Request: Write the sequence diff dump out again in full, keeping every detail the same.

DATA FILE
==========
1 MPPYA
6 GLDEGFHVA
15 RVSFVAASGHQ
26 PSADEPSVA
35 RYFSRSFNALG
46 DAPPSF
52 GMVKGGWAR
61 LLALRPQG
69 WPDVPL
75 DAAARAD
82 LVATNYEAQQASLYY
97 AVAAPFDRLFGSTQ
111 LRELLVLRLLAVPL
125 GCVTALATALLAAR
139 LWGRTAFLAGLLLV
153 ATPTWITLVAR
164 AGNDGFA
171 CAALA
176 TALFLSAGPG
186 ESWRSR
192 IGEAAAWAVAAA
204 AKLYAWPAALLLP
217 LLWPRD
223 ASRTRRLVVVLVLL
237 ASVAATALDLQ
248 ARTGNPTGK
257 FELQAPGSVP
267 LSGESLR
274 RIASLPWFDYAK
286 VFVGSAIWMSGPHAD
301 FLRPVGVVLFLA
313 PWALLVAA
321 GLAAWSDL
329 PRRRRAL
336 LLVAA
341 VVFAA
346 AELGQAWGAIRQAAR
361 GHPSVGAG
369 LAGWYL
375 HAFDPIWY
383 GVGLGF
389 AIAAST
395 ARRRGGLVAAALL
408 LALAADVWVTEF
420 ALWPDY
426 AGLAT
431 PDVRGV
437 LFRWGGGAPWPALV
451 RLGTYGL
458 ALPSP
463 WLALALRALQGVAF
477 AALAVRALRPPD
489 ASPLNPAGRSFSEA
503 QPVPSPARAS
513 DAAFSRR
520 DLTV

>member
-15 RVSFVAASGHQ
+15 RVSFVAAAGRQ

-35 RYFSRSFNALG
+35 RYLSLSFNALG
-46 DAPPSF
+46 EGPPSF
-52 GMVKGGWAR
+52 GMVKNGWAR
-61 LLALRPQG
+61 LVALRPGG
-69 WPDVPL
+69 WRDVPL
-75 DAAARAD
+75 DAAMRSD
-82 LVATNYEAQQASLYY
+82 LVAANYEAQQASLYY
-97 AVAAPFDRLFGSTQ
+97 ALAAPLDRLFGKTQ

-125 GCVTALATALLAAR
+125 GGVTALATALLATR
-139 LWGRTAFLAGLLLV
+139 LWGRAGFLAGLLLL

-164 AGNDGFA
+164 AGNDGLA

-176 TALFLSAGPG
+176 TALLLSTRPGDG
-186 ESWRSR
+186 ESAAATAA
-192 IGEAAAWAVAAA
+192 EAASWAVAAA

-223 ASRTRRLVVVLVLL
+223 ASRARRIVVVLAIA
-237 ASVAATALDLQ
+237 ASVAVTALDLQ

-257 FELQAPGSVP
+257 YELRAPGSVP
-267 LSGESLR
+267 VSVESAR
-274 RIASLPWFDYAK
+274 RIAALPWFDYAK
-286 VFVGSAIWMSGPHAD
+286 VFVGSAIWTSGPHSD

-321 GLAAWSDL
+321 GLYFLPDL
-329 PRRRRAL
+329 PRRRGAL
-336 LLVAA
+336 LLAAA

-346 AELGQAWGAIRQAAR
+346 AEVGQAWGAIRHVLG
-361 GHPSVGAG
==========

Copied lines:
1 MPPYA
6 GLDEGFHVA
15 RVSFVAASGHQ
26 PSADEPSVA
35 RYFSRSFNALG
46 DAPPSF
52 GMVKGGWAR
61 LLALRPQG
69 WPDVPL
75 DAAARAD
82 LVATNYEAQQASLYY
97 AVAAPFDRLFGSTQ
111 LRELLVLRLLAVPL
125 GCVTALATALLAAR
139 LWGRTAFLAGLLLV
153 ATPTWITLVAR
164 AGNDGFA
171 CAALA
176 TALFLSAGPG
186 ESWRSR
192 IGEAAAWAVAAA
204 AKLYAWPAALLLP
217 LLWPRD
223 ASRTRRLVVVLVLL
237 ASVAATALDLQ
248 ARTGNPTGK
257 FELQAPGSVP
267 LSGESLR
274 RIASLPWFDYAK
286 VFVGSAIWMSGPHAD
301 FLRPVGVVLFLA
313 PWALLVAA
321 GLAAWSDL
329 PRRRRAL
336 LLVAA
341 VVFAA
346 AELGQAWGAIRQAAR
361 GHPSVGAG
369 LAGWYL
375 HAFDPIWY
383 GVGLGF
389 AIAAST
395 ARRRGGLVAAALL
408 LALAADVWVTEF
420 ALWPDY
426 AGLAT
431 PDVRGV
437 LFRWGGGAPWPALV
451 RLGTYGL
458 ALPSP
463 WLALALRALQGVAF
477 AALAVRALRPPD
489 ASPLNPAGRSFSEA
503 QPVPSPARAS
513 DAAFSRR
520 DLTV

>member
-15 RVSFVAASGHQ
+15 RVSFVAAAGRQ

-35 RYFSRSFNALG
+35 RYLSLSFNALG
-46 DAPPSF
+46 EGPPSF
-52 GMVKGGWAR
+52 GMVKNGWAR
-61 LLALRPQG
+61 LVALRPGG
-69 WPDVPL
+69 WRDVPL
-75 DAAARAD
+75 DAAMRSD
-82 LVATNYEAQQASLYY
+82 LVAANYEAQQASLYY
-97 AVAAPFDRLFGSTQ
+97 ALAAPLDRLFGKTQ

-125 GCVTALATALLAAR
+125 GGVTALATALLATR
-139 LWGRTAFLAGLLLV
+139 LWGRAGFLAGLLLL

-164 AGNDGFA
+164 AGNDGLA

-176 TALFLSAGPG
+176 TALLLSTRPGDG
-186 ESWRSR
+186 ESAAATAA
-192 IGEAAAWAVAAA
+192 EAASWAVAAA

-223 ASRTRRLVVVLVLL
+223 ASRARRIVVVLAIA
-237 ASVAATALDLQ
+237 ASVAVTALDLQ

-257 FELQAPGSVP
+257 YELRAPGSVP
-267 LSGESLR
+267 VSVESAR
-274 RIASLPWFDYAK
+274 RIAALPWFDYAK
-286 VFVGSAIWMSGPHAD
+286 VFVGSAIWTSGPHSD

-321 GLAAWSDL
+321 GLYFLPDL
-329 PRRRRAL
+329 PRRRGAL
-336 LLVAA
+336 LLAAA

-346 AELGQAWGAIRQAAR
+346 AEVGQAWGAIRHVLG
-361 GHPSVGAG